Given the identified urgency of the need to construct the second Niger Bridge, you would think that, in the absence of common sense in high places, senior government officials of Igbo origin would be easy and strident advocates of the Federal Government swiftly constructing the bridge as its duty to the people, with an apology to the citizens for the delayed implementation. Some of the referenced officials are the Coordinating, Supervising, and Overseeing Secretary to the Federal Government, His Massive Excellency Mr. Anyim Pius Anyim; the so-called Coordinating Minister of the Economy (in hubris-free English, the Minister of Finance), Mrs. Ngozi Okonjo-Iweala; the Minister of Foreign Affairs, Mrs. Viola Onwuliri; the Deputy Senate President, Mr. Ike Ekweremadu; the Deputy Speaker of the House of Representatives, Mr. Emeka Ihedioha; the Chairmen of the Works Committees in both the Senate and the House of Representatives; the crisis-ridden and inflated Supervising and Coordinating Minister of Aviation and its Parastatals, Ms Stella Oduah; the immediate past Army Chief, Lt. General Azubuike Ihejirika; the recently-relieved Chief of Naval Staff; Vice-Admiral Dele Ezeoba; the Director-General of the so-called Bureau of Public Procurement (BPP), Mr. Emeka Eze – whose village roads have all been tarred by contractors executing Federal Government contracts; 15 undistinguished Senators from the South East; several dishonorable Members of the House of Representatives; the five state governors of the South-East; ex-this and ex-that, etc, etc.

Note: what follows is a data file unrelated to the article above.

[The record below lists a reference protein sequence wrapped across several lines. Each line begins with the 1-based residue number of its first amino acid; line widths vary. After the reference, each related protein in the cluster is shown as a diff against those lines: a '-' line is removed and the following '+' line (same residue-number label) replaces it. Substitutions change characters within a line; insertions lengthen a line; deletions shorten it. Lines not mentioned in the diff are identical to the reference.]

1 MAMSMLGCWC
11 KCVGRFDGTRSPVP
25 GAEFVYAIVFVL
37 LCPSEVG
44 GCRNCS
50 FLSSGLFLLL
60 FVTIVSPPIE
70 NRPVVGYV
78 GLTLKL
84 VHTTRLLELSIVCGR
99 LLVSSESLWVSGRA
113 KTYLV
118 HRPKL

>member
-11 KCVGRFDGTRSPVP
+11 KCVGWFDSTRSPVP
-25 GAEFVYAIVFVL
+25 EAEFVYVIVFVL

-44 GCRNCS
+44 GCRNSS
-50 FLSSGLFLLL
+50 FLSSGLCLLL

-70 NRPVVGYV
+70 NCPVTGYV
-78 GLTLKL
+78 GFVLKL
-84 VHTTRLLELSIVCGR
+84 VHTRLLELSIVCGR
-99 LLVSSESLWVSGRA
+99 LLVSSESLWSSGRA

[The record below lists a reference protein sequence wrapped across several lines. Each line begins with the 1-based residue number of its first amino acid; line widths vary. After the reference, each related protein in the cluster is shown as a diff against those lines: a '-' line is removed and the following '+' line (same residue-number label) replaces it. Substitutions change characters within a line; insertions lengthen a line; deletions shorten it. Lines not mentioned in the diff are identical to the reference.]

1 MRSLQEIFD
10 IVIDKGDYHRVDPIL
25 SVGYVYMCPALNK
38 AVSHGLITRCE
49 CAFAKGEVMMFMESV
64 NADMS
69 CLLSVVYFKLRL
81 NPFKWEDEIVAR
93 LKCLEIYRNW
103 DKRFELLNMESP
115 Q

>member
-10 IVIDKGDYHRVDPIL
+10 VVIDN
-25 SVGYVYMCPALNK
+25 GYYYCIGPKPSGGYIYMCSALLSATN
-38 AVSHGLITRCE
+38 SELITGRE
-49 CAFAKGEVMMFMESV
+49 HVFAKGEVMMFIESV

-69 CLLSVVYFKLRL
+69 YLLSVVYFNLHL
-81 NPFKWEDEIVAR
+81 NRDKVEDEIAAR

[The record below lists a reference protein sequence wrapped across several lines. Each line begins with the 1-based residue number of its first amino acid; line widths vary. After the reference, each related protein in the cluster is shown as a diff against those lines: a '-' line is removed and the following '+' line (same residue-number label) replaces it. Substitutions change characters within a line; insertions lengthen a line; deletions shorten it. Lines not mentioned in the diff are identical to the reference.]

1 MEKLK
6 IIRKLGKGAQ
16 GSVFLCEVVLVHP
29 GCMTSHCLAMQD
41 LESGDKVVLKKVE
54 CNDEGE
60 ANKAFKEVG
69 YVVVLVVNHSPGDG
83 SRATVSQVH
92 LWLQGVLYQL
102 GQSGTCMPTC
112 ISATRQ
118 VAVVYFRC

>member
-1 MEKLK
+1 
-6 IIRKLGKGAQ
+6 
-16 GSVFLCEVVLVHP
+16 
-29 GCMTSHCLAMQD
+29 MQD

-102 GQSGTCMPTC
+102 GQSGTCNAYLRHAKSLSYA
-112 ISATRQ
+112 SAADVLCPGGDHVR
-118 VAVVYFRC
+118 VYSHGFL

Even if the objective case fails to penetrate thick skulls, surely the selfish and symbolic motive of garnering solid Igbo votes should impel the urgent construction of that overdue bridge. I say this because expectations have been grossly lowered in Nigeria, to the extent that a 1.8 km bridge could guarantee you bloc Regional votes. Mr. Jonathan could even extend the tokenism by naming the new bridge after Chukwuemeka Odumegwu-Ojukwu, in a symbolic gesture of connecting the erstwhile Biafran heartland with the rest of the country. The identified officials are rather satisfied with having Julius Berger construct private homes for them in Abuja and their remote villages, in a well-oiled program of corruption, collusion, and compromise. The definition of shame has still not changed.

If all of this fails, what stops the Governors of the South-East from reducing their greed quotient by utilizing their so-called Security Votes (since kidnappers have taken over the Region anyway!) to construct this vital bridge for their people, and then heap the necessary propaganda guilt on the Federal Government that has been permanently negligent and wicked towards Igbos? The failure to do the right thing, and at the right time, is the bane of the Nigerian society. The complacency of the Nigerian society is yet a latent contributing factor to the charade that is called governance in Nigeria.

Let it be clear, though, that Julius Berger, or any other company so-called, should not be allowed to exploit the people under whatever Concession Arrangement involving a critical piece of infrastructure like the second Niger Bridge. Their so-called investment should and will come to nothing. A bridge built on a fraudulent foundation MUST fall. Citizens must begin to demand their due dessert from pretenders to the throne. A life of surrender, conditioned by endless prayers and exploitation by clerical purveyors of hope, will not suffice in this case.